To plan the week ahead, I like to set priorities for my daily plan time. My first priority is to get plans for the next week done, to clean out my “inbox” (not email – more on that later), do my to-dos, and act on my email.
To do this, I pick a topic (for me it is a grade level) to tackle and get it all done. Do NOT plan by days of the week. Batch planning is where the time saving comes in. When you’re in math planning mode, you are in the math planning zone. Stay in that zone until you are done with everything for the week. Chances are if you are searching for things, you might find ideas for later in the week. If you are creating things, you already have graphics, and videos pulled up for it. Stay in that topic until it is done for the week!
After this, I flip over my inbox.
An inbox is Awesome
I keep an “inbox” on my desk. This inbox has anything in it that needs attention (grading, anything from my mailbox, etc.) Ideally, on Monday morning, that inbox is empty, but that is not always the case. Right now my inbox has some signs I need to hang around my room, my empty sub folder, and some IEPs I need to sign.
Here is an AMAZING rule that David Allen (productivity guru) says:
If it takes less than 2 minutes to do it. Do it. Don’t put it on a list for later, don’t put it in the box. Just do it.
For everything else, there is the “inbox” on my desk. At any given time, my inbox has crap I pulled out of my mailbox in the office, laminated things that need to be cut, papers to grade, drawings kids gave me, extra copies from a group of lessons that are done, etc. I flip it over (because essentially anything at the bottom got in there first) and I process it first.
What does it mean to process it? Let’s take each example I mentioned:
- Crap from my mailbox – Papers to file or forms to fill out. If it takes less than 2 minutes, just do it. Or, I “file” it and put a task in my ToDoist to do it later.
- Laminated things – hand it off to a parent or aide that can do it if they’ve offered in the past or put it in my cabinet and create a task in my ToDoist for when I’ve got more time.
- Papers to grade – file in class to grade cubby and create a task in my ToDoist.
- Drawings kids gave me – hang it it up or put it in my smile file.
- Extra copies – This takes less than two minutes… file it or trash it.
Awesome! Now, depending on the time I have left in that planning time, I will choose to either start planning another topic or grade level or I might do something on that to-do list. I’ve already completed at least one topic. Eat the frog and get something meaty done when you are most productive. For me, that is the morning when there aren’t any kids or adults in the classroom. Save the mindless to-dos for times when you have a fleeting moment here and there.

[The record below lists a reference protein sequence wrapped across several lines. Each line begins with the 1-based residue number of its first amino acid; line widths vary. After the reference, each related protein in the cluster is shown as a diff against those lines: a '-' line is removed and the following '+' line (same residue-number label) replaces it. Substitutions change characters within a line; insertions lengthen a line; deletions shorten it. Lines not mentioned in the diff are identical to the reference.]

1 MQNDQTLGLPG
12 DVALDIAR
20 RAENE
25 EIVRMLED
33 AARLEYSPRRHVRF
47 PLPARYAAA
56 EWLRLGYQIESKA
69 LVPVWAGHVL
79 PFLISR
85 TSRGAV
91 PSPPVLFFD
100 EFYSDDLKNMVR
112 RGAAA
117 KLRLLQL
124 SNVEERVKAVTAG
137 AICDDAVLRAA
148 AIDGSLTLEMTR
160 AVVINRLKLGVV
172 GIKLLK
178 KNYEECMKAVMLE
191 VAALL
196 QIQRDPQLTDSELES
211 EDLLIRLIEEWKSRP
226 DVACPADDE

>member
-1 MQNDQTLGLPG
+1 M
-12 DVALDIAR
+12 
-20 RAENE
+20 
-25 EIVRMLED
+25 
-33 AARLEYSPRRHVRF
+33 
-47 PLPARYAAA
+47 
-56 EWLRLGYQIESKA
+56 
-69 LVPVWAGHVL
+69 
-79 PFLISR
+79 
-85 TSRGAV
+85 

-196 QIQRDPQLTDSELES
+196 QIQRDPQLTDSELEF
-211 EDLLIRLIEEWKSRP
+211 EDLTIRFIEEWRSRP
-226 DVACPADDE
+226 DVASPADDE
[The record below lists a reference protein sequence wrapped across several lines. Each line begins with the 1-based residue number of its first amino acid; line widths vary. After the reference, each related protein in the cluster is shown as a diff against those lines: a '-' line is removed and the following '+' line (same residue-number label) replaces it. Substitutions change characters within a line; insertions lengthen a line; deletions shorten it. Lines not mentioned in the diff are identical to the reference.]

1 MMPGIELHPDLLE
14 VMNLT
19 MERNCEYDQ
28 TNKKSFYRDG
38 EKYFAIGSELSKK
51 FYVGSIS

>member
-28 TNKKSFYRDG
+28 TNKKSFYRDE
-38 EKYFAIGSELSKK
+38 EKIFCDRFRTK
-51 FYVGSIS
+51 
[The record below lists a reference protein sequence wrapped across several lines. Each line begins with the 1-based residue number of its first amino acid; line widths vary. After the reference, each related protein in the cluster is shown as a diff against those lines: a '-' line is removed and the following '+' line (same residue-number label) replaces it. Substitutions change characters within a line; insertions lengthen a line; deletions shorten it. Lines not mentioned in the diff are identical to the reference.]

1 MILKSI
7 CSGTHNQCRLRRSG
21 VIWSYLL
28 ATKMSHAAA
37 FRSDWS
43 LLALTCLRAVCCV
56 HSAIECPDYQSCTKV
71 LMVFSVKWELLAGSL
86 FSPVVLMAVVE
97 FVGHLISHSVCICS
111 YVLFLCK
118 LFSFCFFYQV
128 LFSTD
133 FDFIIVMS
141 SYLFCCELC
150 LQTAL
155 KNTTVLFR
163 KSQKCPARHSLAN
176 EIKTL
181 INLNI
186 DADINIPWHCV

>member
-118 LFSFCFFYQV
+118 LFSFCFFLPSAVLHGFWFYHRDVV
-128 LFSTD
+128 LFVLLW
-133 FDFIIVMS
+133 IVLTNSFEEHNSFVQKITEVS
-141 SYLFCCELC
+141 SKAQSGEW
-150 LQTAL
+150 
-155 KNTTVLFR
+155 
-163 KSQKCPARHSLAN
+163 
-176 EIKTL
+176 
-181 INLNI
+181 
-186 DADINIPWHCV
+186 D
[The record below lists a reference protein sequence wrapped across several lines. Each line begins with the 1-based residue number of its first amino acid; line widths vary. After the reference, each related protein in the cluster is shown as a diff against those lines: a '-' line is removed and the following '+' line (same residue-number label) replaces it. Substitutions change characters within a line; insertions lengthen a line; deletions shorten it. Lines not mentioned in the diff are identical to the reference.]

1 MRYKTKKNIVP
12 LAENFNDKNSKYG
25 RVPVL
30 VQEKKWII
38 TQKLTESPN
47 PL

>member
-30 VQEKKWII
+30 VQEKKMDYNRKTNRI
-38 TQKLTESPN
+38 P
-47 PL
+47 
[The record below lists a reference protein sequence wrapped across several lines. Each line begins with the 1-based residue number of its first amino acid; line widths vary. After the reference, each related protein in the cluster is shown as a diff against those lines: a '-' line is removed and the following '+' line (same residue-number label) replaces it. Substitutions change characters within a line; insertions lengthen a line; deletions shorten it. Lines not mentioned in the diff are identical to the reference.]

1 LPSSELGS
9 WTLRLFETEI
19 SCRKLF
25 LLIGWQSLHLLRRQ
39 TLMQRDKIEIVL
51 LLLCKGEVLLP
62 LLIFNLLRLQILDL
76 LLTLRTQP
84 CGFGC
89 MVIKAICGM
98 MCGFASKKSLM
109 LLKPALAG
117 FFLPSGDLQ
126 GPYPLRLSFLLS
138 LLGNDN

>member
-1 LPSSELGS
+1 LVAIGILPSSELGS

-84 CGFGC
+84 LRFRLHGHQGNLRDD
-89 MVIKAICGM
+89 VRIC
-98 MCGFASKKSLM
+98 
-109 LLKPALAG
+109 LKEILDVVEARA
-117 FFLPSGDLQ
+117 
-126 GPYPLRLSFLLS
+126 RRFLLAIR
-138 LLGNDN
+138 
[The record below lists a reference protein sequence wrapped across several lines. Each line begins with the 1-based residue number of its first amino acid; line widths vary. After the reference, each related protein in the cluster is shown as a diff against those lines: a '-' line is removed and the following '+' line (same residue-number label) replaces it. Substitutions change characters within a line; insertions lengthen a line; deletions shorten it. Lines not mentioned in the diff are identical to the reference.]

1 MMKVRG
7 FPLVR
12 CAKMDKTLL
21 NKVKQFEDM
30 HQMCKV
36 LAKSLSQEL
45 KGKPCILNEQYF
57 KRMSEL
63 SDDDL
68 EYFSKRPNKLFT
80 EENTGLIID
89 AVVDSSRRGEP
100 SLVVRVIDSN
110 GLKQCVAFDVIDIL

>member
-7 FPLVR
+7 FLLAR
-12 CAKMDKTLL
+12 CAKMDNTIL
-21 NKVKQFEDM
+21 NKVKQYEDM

Organize Your Notes and To-Dos
You may have noticed that I mentioned ToDoist several times in the above list. ToDoist is my task management system of choice. I put all my to-dos in there! I also like to use digital notebooks to keep everything in one place as well. If you haven’t heard about digital notebooks, check out this post about 10 Ways That Digital Notebooks Help You Get Things Done.
I have used a digital notebook for the past several years to keep all meeting notes, checklists, schedules, class lists, student information, etc. and it has been a game-changer. I love that everything is in one place. This YouTube video is of my setup for the 2022-2023 school year and shows how easy it is to use digital notebooks yourself. After years of making one for myself, I made one for y’all! Check it out by clicking on the image below:
Whatever you use, just make sure you’ve got yourself organized so you aren’t searching for that random piece of paper on your desk where you wrote something down last week to remind you about something. Being a productive teacher means that we are always looking for ways to get things done more easily.
It Will Get Easier
The more you stick to planning lessons out in larger chunks, the easier it will get. You will get a lot faster at it as you do it as well. Here are a few tips to help you even more with this idea.
- Plan your least favorite subject to plan somewhere in the middle, but NEVER last.
- Knock out something that will take you a lot of concentration first, then follow it with something quick (something that has a prewritten curriculum or is easy for you to teach.)
- If you use Google Drive, use Workspaces to save all the things you need to send to the printer for that week in one spot.
- If you don’t use a digital filing system, have a running list of the copies you need to make for the following week as you plan.
- Don’t stop to print or create something while you’re planning – save that for once all plans are done.
- Put digital media like videos and images into a master slide on the topic to save you a LOT of time!
- Use a digital planner like planbook to save from erasing and rewriting things… copy and paste is a beautiful thing.
I am just one teacher. There are thousands of us. It is my belief that we should always share what’s working for us though. You may help out another teacher who is struggling, and in this profession, we need all the help we can get. That’s where this post is coming from.
It took me 15 years to figure out that this was the best way to work for me. I’m sharing this in hopes that it doesn’t take you that long to figure out a system that works for you. Take a few of these tips for yourself, share them with others, or do your own thing!
Either way, happy teaching!